Improvise: Scene from the Inside Out
Improvise: Scene from the Inside Out is an instructional book on improvisational theory written by Mick Napier, the founder of the Annoyance Theatre in Chicago. It was published in 2004. The book was edited by Lisa Barnett, and is dedicated to Martin de Maat.
Theory and content
The book is a product of Napier's more than 20 years of directing, teaching, and performing experience. It can be considered a kind of "revisionist" theory on improvisation, in that it attempts to question many of the accepted rules of the artform. Napier discusses principles on why and how scenes work or don't work, challenging the canon if improv conventional wisdom and examining what's behind it and how it came to be in the first place. The writing makes use of a starkly irreverent, nontraditional tone.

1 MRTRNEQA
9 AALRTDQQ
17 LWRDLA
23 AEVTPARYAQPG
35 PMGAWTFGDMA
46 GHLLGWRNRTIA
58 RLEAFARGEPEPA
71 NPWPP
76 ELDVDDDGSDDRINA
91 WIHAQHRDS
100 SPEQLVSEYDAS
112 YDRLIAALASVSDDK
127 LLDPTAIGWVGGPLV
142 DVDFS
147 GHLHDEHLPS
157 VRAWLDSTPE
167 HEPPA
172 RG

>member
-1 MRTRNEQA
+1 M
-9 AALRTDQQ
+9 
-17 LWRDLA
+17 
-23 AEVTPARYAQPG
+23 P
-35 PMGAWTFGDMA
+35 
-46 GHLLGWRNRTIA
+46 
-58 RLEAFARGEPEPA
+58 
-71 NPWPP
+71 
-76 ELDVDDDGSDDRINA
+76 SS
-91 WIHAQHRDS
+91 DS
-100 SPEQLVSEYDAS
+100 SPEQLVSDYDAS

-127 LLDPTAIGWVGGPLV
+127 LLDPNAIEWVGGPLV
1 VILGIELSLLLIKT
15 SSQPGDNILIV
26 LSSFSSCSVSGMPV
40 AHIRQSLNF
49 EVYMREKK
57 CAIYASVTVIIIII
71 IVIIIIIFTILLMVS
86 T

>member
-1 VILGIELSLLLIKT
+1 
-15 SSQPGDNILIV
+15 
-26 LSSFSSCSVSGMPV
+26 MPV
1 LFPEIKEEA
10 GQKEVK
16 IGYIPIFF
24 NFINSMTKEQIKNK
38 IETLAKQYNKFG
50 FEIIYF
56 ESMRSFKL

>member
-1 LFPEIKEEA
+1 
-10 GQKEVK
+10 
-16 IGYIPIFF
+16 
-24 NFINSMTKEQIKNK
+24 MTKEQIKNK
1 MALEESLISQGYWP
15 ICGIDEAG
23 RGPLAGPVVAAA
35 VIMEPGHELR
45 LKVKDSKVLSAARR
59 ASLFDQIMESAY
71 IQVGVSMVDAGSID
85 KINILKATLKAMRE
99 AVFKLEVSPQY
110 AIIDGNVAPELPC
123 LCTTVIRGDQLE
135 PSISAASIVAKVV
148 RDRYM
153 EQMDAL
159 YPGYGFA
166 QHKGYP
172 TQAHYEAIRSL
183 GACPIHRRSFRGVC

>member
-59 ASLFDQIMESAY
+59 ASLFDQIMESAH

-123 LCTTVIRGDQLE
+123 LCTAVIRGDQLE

Napier's philosophy attests that the rules of improvisation were born out of a corrective mindset toward noticed common bad habits in improvisation. He diagnoses many of these bad habits (and therefore the rules that seek to fix them) as being rooted in a fearful, analytic head-space. He dismisses these traditional improv instructions, even going so far as to question the philosophy of Yes, And, and provides his own advice in their place.
This book features an updated version of his The Perfect Actor essay.
Table of Contents
The 130 pages of the book are broken up into 12 chapters.
- What Is Improvisation?
- How to Improvise
- "What About My Partner?"
- Context and Scenes
- Common Problems
- More Than Two People in a Scene
- Advanced Improvisation
- Advice and Guidelines for Improvisers
- Improvisation and the Second Law of Thermodynamics
- Exercises to Do at Home